Africa Today – Ethiopia’s marginalized Muslims



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All over Africa governments are considering how to respond to the security threat posed by Al-Shabaab and other Al Qaeda-affiliated organizations. But is Eth…

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9 Comments

  1. I would like to say thank you for preparing this program. But I would like
    to say that one of the participants should be a Muslim Ethiopian so that
    you can get a clear picture about the problem and also it will be balanced.
    I suggest Jawar Mohammed, a political analyst at Columbia University in NY,
    US.

  2. what we was the old man referring to ……. i am sad that he is going to
    die with his narrow mind. all these years of living was a waste or more
    appropriately wrong meditation!

  3. none of these panelists were talking about the truth… the truth is much
    in history as well as the hegemony of government’s control over all aspects
    of life in the country and more so on non Orthodox Christian and non
    Habesha people of Ethiopia, and some foreign interference. Each has played
    a part but these panelists were simply biases or press TV was complicit.
    who knows?!

  4. @ Abiy Daba Jawar does not represent Muslims.He is primarily concerned with
    ethnic politics and simply wants to use the current affair as a medium to
    pass on his message.I think you know what I am talking about. Jawar is
    nothing better than the racists and discriminatory Ethiopian government.He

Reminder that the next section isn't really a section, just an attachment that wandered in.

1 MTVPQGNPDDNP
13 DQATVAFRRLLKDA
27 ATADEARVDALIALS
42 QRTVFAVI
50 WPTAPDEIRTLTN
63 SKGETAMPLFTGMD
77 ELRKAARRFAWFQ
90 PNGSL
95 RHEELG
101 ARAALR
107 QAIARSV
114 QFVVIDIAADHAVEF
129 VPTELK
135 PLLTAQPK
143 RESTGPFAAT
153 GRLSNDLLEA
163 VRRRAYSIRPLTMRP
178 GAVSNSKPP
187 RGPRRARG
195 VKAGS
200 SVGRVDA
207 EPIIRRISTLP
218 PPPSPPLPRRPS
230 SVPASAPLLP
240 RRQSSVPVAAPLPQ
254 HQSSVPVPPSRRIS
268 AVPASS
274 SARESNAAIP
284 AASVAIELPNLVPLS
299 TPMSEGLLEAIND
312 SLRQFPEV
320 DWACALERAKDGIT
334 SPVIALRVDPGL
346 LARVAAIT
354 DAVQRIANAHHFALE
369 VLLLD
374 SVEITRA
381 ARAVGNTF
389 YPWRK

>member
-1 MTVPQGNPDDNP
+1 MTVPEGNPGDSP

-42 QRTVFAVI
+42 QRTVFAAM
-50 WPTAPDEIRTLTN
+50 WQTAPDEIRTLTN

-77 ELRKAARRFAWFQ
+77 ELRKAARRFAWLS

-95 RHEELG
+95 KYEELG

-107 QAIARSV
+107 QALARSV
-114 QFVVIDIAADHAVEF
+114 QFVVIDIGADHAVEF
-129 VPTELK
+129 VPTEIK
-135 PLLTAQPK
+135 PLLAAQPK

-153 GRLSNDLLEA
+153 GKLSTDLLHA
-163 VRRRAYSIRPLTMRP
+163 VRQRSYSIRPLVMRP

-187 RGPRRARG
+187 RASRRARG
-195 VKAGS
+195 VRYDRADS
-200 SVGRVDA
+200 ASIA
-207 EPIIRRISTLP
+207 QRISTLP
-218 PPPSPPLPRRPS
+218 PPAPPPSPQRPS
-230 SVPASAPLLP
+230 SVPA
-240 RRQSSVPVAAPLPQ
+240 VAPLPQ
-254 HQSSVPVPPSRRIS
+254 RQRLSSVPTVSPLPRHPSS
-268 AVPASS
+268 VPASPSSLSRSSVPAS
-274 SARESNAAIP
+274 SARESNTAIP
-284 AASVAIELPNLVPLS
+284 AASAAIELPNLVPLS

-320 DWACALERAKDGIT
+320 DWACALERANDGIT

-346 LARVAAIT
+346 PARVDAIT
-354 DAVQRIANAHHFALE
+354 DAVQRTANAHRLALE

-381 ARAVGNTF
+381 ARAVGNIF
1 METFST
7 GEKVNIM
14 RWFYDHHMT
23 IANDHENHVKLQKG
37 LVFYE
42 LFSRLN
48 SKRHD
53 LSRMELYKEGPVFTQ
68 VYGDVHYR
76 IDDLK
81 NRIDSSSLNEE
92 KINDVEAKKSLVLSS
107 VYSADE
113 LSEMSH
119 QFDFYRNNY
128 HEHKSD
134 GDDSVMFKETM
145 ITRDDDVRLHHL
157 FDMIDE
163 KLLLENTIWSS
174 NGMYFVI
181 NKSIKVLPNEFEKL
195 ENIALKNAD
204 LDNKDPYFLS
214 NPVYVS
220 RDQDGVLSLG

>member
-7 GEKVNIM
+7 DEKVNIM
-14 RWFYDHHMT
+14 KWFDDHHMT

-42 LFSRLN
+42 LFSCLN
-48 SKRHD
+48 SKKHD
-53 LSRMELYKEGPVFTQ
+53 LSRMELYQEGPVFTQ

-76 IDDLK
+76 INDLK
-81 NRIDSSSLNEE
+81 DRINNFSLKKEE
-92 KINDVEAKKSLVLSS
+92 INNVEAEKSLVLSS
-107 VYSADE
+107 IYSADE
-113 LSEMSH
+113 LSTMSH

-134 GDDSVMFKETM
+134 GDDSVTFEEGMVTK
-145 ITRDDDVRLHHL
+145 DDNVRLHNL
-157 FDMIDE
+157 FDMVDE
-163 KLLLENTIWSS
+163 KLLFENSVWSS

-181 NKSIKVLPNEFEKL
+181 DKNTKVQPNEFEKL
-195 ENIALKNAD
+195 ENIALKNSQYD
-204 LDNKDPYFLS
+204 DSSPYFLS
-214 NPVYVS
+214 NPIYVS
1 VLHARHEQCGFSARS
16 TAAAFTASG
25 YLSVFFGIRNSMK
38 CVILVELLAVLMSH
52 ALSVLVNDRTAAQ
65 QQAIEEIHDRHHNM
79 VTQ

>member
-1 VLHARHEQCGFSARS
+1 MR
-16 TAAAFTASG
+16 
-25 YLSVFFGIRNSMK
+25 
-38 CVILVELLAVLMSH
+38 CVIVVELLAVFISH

hates some and luv the other.Muslims can not be his weapons.

  5. All over Africa governments are considering how to respond to the security
    threat posed by Al-Shabaab and other Al Qaeda-affiliated organizations.

    But is Ethiopia using this as an excuse to crackdown on its significant
    Muslim minority, which has been protesting against alleged government
    oppression for the last two years.

    In one of the most violent incidents several people were killed with
    hundreds more tear-gassed and arrested by police on August 8th, the Eid
    al-Fitr holiday.

    The people have been demonstrating against the government’s attempt to
    influence last year’s Islamic Council elections, and its policy of
    promoting a liberal, officially approved form of Islam called al-Abhash.

    The movement has been intimidated since the crackdown, but Islamic leaders
    say they still have three key demands: for the government to stop meddling
    with religious affairs; the right to elect the members of the High Islamic
    Council; and for their leaders, who have been jailed for over a year under
    “trumped-up” charges, to be released.

  6. All over Africa governments are considering how to respond to the security
    threat posed by Al-Shabaab and other Al Qaeda-affiliated organizations.

    But is Ethiopia using this as an excuse to crackdown on its significant
    Muslim minority, which has been protesting against alleged government
    oppression for the last two years.

    In one of the most violent incidents several people were killed with
    hundreds more tear-gassed and arrested by police on August 8th, the Eid
    al-Fitr holiday.

    The people have been demonstrating against the government’s attempt to
    influence last year’s Islamic Council elections, and its policy of
    promoting a liberal, officially approved form of Islam called al-Abhash.

    The movement has been intimidated since the crackdown, but Islamic leaders
    say they still have three key demands: for the government to stop meddling
    with religious affairs; the right to elect the members of the High Islamic
    Council; and for their leaders, who have been jailed for over a year under
    “trumped-up” charges, to be released.

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